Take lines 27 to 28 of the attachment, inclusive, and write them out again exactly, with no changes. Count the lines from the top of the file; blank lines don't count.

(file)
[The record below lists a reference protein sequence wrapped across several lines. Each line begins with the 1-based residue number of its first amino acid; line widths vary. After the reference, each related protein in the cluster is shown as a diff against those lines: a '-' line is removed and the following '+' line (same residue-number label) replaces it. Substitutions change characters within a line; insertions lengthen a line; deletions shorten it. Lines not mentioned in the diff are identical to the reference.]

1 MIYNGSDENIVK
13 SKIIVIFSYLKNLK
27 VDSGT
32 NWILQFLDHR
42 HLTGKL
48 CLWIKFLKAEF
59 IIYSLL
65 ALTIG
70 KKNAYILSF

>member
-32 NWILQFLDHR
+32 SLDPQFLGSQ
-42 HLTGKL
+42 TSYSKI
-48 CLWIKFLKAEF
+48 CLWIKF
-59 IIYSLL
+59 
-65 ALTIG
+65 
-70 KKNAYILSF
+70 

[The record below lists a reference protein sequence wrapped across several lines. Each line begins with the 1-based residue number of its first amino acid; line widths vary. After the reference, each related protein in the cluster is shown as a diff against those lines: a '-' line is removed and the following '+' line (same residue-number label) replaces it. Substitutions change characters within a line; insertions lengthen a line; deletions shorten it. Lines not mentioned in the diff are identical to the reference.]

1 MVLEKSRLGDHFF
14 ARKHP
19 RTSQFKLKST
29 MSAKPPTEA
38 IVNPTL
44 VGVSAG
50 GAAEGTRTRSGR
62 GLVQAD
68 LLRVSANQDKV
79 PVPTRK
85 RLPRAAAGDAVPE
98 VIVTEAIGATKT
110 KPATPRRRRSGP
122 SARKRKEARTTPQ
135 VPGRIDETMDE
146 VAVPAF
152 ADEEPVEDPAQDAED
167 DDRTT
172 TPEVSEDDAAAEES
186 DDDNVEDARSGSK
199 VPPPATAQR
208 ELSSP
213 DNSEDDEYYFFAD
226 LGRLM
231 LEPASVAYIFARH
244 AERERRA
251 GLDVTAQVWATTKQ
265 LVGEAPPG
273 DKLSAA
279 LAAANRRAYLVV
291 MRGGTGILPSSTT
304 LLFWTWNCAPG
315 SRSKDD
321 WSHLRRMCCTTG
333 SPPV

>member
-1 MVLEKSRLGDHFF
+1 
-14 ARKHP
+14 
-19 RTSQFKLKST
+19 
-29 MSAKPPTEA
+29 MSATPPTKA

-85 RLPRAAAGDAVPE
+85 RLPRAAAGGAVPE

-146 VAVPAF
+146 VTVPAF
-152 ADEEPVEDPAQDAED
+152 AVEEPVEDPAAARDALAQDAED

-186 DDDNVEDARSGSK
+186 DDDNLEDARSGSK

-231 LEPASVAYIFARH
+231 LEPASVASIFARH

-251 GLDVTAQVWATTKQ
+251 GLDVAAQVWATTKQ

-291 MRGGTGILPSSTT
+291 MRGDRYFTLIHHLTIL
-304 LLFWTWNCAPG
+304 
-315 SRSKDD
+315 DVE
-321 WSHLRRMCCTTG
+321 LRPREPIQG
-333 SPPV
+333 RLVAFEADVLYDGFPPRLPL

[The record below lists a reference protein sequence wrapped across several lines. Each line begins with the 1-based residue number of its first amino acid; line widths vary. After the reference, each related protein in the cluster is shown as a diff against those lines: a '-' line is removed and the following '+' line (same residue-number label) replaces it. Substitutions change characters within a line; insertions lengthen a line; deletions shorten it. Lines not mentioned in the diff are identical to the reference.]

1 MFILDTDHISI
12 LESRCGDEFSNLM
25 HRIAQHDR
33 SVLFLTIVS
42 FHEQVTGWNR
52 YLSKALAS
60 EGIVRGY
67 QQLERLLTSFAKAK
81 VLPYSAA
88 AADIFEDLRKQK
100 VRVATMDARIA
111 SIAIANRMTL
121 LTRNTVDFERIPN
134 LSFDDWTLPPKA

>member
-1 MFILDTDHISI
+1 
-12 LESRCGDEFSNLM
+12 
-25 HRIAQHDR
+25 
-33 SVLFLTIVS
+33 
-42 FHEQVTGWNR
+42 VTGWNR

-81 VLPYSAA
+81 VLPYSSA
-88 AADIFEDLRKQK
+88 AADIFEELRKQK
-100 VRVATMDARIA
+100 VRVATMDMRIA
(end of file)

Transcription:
19 RTSQFKLKST
29 MSAKPPTEA